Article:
Mendel postulated three essential rules based on his monohybrid and dihybrid cross studies, now known as Mendel's Laws of Heredity.
The three laws of heredity proposed by Mendel are:
  1. Law of dominance
  2. Law of segregation or Law of purity of gametes
  3. Law of independent assortment
1. Law of dominance:
"When two homozygous individuals with one or more sets of contrasting characters are crossed, the characters that emerge in the \(F1\) hybrid are dominant, while the ones that do not present in the \(F1\) hybrid are recessive."
Consider a homozygous pea plant with a tall character (\(TT\)) and another homozygous pea plant with a dwarf (\(tt\)) character.
Each organism comprises a collection of characters, is controlled by a pair of factors or genes (\(T\) or \(t\)). Each of the paired factors (\(Tt\)) is responsible for the expression of a specific variety (tall and dwarf) of a character (height). According to Mendel's law of dominance, one factor in a pair can mask or prevent the expression of the other. He called the varieties that appeared in his monohybrid crosses \(F1\) generation dominant and those that did not appear in the \(F1\) generation recessive.
Even though dwarf genes are present in (\(F1\)) generation plants, they are not expressed, referred to as masked or recessive characters. In the absence of its dominant allele (\(T\)), a recessive allele (\(t\)) freely expresses itself. This law of dominance is formulated based on the monohybrid experiment.
If both the pure-bred pea plants (\(TT\) and \(tt\)) are fertilised, then in the \(F1\) generation, we will find all plants are tall.
\(\text{TT (Parent 1)}\)  \(+\)  \(\text{tt (Parent 2)}\)   \(\xrightarrow{\small{\text{}}}\)    \(\text{Tt (Progeny)}\)
Mendel's law of dominance
2. Law of segregation or Law of purity of gametes:
"An \(F1\) hybrid is created when two contrasting factors are combined. When gametes are created, the two components of the allelic pair stay together without mixing, and only one penetrates each gamete."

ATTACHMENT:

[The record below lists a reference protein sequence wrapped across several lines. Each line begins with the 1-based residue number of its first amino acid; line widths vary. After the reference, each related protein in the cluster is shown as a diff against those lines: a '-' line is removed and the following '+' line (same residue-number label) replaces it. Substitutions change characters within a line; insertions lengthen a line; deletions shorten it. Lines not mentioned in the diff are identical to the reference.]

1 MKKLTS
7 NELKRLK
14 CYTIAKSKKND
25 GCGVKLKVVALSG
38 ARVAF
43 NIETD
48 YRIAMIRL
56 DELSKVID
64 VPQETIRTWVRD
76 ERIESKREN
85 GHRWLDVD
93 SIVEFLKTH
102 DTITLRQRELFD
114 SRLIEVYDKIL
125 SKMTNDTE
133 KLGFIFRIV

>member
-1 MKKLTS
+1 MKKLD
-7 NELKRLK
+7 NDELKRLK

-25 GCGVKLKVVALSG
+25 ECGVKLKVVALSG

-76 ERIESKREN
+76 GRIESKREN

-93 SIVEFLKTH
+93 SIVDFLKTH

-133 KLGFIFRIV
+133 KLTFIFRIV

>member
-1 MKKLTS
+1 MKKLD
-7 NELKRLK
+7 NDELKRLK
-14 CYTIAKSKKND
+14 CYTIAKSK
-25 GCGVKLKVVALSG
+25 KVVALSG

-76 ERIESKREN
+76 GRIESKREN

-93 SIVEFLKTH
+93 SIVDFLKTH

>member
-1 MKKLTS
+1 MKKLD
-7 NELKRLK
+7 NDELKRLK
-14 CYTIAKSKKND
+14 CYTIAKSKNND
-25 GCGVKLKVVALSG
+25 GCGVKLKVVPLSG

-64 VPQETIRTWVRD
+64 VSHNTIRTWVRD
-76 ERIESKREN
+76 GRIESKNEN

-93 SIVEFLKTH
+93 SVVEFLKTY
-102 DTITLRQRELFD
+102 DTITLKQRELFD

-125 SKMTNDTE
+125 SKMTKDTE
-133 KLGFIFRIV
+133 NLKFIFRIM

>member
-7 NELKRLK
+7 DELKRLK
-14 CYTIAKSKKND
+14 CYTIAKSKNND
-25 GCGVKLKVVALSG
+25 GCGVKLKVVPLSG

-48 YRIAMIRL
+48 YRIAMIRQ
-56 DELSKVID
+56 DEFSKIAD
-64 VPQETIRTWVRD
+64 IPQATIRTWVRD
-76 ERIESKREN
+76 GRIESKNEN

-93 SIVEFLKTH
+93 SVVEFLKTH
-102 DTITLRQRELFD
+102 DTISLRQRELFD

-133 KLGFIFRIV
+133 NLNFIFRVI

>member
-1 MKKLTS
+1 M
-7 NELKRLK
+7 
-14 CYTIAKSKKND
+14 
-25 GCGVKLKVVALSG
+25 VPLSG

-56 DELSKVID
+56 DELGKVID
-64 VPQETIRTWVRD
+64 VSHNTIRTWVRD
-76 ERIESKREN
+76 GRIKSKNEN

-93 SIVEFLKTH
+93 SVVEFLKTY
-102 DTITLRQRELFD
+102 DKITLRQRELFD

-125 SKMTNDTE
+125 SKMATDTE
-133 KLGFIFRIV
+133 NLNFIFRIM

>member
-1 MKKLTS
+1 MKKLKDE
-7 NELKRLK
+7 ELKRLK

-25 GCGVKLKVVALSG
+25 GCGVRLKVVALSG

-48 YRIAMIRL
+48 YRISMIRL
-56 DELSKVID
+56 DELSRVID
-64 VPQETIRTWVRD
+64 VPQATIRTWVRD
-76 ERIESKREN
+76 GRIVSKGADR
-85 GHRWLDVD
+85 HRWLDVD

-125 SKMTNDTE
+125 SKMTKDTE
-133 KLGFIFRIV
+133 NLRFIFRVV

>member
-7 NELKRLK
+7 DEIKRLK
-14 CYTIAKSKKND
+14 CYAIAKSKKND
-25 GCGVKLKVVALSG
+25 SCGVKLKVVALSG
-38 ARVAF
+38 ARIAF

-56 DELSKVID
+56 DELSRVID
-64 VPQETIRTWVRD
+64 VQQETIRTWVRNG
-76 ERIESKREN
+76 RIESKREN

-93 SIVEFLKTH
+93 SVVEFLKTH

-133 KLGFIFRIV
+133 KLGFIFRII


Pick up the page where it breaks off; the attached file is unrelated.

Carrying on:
Each organism is made up of a collection of traits. A pair of genes control each character. When two genes of a specific character are inside the organism, they are uncontaminated. The paired genes segregate and enter different gametes during gamete formation. As a result, each gamete contains only one of the paired genes responsible for a specific trait.
The Law of segregation is formulated based on the monohybrid experiment.
The paired factors (\(Tt\)) present in the plant segregate independently and enter different gametes during gamete formation in the \(F1\) hybrid tall plant. So, from the paired factors \(Tt\), which are responsible for expressing a single character, each gamete receives either \(T\) or \(t\).
Parent generation: Tall (\(T\)) and Dwarf (\(t\))
Gametes: \(T\) (or) \(t\)
F1 generation: \(Tt\) (Tall)
Law of segregation
3. Law of independent assortment:
"When two or more pairs of characters are inherited at the same time, the factors or genes of one pair sort out independently of the other pair."
The Law of independent assortment is formulated based on the dihybrid experiment.
During dihybrid cross gamete formation, the yellow colour factors assort independently of the factors for round shape. The gene \(Y\) may combine with the other character's dominant gene \(R\) or recessive gene \(r \)to form a gamete. Similarly, the gene \(y\) can combine with the dominant gene \(R\) or the recessive gene \(r\) to form a gamete. As a result, the \(F1\) dihybrid plants produce four types of gametes: \(YR\), \(Yr\), \(yR\), and \(yr\).
Parent generation: \(YYRR\) and \(yyrr\)
Gametes: \(YR\) and \(yr\)
F1 generation: \(YR\), \(Yr\), \(yR\), and \(yr\).
Independent assortment & segregation